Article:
John Benjamin Hine was born in Liverpool, Lancashire, England on 14 January 1891, the son of Foster Lancaster and Mary Jane Hine. He was educated at St Michael's in-the-Hamlet School, Aigburth, Liverpool and the family home in 1915 was at 23 St Michael's Road, Aigburth.
He was employed as an extra vegetable cook in the Stewards' Department on board the
Lusitania and engaged at Liverpool on 15 April 1915 for what would be her final voyage, at a rate of £6-0s-0d per month. He joined the vessel before she left Liverpool landing stage for the last time on 17 April 1915.
Having completed the Lusitania’s voyage to New York, he was killed six days out of the port on the afternoon of 7 May 1915, when the liner was sunk by the German submarine
U-20, within sight of the coast of southern Ireland.
On 10 May 1915 17 bodies were recovered from the sea between Baltimore and Castletownshend, about 30 miles from where the liner went down by the Queenstown tender
Flying Fish. Eight of these bodies were those of women and nine of them were men and it was reported in 'The Cork Examiner' on Thursday 12 May 1915 that one of them was that of John Hine, although it names him as "Hynes".
The bodies were later landed at Queenstown and taken to one of the temporary mortuaries there, where that of Extra Vegetable Cook Hine was given the reference number 171 and described as:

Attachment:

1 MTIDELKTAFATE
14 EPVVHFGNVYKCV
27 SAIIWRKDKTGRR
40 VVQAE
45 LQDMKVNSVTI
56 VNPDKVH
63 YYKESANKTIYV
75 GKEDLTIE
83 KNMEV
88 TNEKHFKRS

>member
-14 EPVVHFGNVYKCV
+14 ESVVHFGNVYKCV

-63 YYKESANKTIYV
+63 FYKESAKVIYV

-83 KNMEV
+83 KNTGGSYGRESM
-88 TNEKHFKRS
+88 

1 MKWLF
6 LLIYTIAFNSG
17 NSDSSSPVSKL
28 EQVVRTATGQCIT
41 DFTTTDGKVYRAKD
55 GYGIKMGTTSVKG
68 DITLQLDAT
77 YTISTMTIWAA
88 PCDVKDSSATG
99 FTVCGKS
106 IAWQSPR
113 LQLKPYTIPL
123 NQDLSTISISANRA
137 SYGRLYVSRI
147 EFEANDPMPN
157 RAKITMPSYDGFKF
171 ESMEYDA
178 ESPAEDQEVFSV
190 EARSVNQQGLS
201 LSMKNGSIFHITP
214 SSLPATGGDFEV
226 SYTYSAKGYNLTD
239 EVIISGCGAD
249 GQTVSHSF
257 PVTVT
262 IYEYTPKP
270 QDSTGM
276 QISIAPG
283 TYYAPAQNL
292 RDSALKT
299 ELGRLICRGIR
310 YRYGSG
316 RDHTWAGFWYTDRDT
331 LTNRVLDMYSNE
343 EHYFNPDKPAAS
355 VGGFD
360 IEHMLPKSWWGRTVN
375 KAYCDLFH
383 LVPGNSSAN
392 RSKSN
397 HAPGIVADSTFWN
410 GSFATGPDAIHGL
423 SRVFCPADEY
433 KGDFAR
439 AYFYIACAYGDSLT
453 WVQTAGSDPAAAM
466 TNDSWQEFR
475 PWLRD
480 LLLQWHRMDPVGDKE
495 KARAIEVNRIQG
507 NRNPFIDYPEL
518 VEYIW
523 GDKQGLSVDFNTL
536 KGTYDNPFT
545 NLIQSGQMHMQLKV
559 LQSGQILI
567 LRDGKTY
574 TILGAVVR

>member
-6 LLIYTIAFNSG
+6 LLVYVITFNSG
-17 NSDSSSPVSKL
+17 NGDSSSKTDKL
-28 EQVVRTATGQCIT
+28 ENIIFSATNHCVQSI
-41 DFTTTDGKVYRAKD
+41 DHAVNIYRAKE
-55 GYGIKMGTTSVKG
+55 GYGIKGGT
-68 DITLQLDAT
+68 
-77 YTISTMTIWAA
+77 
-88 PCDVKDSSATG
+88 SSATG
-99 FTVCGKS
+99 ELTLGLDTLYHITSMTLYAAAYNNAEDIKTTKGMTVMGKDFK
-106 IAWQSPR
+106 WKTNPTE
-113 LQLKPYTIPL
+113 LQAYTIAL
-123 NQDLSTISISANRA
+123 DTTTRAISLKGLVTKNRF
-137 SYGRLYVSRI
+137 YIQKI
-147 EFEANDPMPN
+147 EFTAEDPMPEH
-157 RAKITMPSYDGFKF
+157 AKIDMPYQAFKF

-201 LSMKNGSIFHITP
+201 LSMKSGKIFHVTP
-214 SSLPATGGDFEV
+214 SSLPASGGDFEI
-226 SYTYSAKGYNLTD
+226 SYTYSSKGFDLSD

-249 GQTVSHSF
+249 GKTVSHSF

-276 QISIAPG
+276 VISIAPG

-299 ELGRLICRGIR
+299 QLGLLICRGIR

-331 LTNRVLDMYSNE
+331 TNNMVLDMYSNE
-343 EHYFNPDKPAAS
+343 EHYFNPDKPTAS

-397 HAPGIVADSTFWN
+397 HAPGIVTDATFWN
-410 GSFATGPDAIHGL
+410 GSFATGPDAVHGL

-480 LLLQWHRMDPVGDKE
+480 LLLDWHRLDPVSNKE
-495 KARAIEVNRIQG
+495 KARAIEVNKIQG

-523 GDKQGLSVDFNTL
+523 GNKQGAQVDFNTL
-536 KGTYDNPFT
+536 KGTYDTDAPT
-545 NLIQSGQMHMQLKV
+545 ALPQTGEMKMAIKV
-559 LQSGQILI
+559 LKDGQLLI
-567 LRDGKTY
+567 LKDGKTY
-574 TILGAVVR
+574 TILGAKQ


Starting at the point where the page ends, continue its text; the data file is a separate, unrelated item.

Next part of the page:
"Man, supposed crew John Hines, (sic), Veg. Cook 25 to 30 years, fair hair, clean shaven, blue eyes, hooked nose, thin face, slight make, boots and socks, 5’ 8” or 9”, supposed steward"
On 14 May 1915 John Hine was buried in the Old Church Cemetery, Queenstown, in Mass Grave B Row 6, Upper Tier.
Despite the fact that John Hine has an identified grave, the records of the Commonwealth War Graves Commission did not originally recognise this and as a consequence, he is also commemorated on the Mercantile Marine War Memorial at Tower Hill, London. As a result of the author's research, however, the Commission has accepted that he has an actual burial site and in November 1998, erected a permanent memorial to him and other crew members, where he is actually buried.
It takes the form of a monument of Irish limestone, sited at the head of Mass Grave B, the centre one of the three. The names of crew members buried in the three mass graves are incised on two black granite panels on the memorial, with a legend in between them, which reads:
"1914 - 1918
IN HONOURED MEMORY
OF THOSE NAMED WHO,
SERVING ON THE
DIED WHEN THE SHIP WAS
SUNK BY ENEMY ACTION
ON 7 MAY 1915
AND ARE BURIED NEARBY"
The name of Extra Vegetable Cook Hine is incised on the left hand panel.
The Commission has also stated that should it ever be necessary to renew the panel bearing his name on the Tower Hill Memorial, his name would be omitted from its replacement and his name removed from the Tower Hill Memorial register.
Register of Births, Marriages and Deaths, 1891 Census of England and Wales, 1901 Census of England and Wales, 1911 Census of England and Wales, Commonwealth War Graves Commission, Cork Examiner, Cunard Records, PRO BT100/345, May Wills, PRO BT 334.